Sessions at the Thanet Community Forest School in Dane Valley can now take place all year around thanks to a gift from a Margate scaffold firm.
All Access Scaffold has donated a shelter to the site in Dane Valley Woods to go over the fire pit to keep the Forest School participants dry in the winter and shady in the summer.
The school, created by St Anthony’s teacher Luke Evans and due to open in January, aims to teach youngsters about the natural environment.
It is based on a former landfill area which has been turned into a young woodland with nearly 6000 trees planted in the last decade.
TCFS will use the 13 acre site as its outdoor class to teach children about sustainability, ecology, conservation and the environment within a forest school teaching ethos.
The shelter was put in place last week and used yesterday (December 16) during a festive fun day where families planted trees, made Christmas decorations and tucked into festive foods.
Mr Evans said, “Our Forest School aims to provide free places to children from the local area and this simply wouldn’t be possible without the help of generous people and companies like All Access Scaffold because for us to construct our own shelter would have been very expensive.”
All Access were prompted to make the donation after reading on The Isle of Thanet News about a vandalism attack at the site in July.
Yobs destroyed one of the buildings that had been created by Luke and pupils from St Anthony’s school.
Daniel Garthorpe, from All Access Scaffold, said: “At All Access Scaffolding we saw that Thanet Community Forest School had its previous area vandalised back in July and felt that their new site needed something secure for the children to be able to use.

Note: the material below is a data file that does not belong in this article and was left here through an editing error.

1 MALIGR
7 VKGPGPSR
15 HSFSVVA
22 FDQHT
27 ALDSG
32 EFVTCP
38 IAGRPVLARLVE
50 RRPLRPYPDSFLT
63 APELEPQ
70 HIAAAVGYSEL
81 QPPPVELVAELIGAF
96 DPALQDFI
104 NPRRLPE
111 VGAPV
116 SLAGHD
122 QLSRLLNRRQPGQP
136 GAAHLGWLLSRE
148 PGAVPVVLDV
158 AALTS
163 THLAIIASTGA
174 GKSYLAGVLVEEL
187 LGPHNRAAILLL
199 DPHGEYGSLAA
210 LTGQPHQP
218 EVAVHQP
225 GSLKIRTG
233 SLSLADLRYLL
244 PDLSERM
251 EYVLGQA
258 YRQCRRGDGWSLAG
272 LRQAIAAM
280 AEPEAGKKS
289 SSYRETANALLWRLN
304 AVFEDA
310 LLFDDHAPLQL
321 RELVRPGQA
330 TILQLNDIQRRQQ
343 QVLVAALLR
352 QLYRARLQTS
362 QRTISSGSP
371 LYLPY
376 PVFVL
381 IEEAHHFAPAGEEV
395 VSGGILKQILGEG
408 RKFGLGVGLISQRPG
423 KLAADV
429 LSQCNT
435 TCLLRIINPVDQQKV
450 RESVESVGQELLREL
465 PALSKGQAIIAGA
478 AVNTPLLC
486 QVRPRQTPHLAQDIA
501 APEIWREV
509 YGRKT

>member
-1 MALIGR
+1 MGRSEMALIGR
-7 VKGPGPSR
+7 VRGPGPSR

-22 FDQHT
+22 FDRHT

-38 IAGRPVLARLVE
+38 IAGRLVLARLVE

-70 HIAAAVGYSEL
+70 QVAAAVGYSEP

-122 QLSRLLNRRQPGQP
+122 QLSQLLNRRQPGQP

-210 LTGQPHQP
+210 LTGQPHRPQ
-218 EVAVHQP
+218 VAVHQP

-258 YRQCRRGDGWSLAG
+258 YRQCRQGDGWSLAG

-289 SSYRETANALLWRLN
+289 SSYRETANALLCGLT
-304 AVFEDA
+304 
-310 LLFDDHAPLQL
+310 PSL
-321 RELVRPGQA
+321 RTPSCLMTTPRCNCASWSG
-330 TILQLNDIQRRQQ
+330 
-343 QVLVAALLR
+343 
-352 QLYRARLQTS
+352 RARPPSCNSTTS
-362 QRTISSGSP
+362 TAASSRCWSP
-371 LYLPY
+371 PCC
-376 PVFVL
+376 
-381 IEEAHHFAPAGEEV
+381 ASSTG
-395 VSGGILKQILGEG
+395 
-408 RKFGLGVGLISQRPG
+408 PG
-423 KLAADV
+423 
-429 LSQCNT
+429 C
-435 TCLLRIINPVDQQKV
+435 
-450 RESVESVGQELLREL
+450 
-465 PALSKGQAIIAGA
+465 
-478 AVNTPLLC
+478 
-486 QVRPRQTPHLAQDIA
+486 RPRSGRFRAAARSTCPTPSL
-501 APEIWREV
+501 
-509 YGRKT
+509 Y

“We decided to help build a shelter for their fire pit. We always try to help local community projects as much as we can as we think it is important and this was one we hope can now flourish to develop the children’s minds in a new fantastic learning experience.”
The Forest School has also had financial support from the Tesco store in Cliftonville where customers voted for them in the ‘Bags For Help’ scheme.
The shelter adds a whole new dimension to TCFS’s Forest School experience as sessions can now happen throughout all the seasons.
Mr Evans said, “We have plans to plant grape vines around the base of the shelter so eventually they will grow over it and make it a really good feature of our site.”
Thanet Community Forest School is a registered charity set up to provide free places to children from deprived backgrounds, The aim is to try to close the attainment gap between children from working class families and those from middle class families.
The Forest School project also aims to provide opportunities for adults with learning difficulties in horticulture, forestry, land management and wood craft.
Mr Evans said everyone at the Forest School was grateful for the shelter donation. He added: “We have had some big setbacks, like the vandalism, on this journey to provide children with free Forest School places but our resilience has paid off.
“Thanet District Council has been supportive of us, our local and county Cllrs have helped and Sir Roger Gale has backed us from the very start.
“Once our new staff start work in January this project will really take off and the site will be transformed in to a beautiful woodland for our local schools to access. 2018 promises to be a big year for Thanet Community Forest School and everybody in our community should benefit from it.”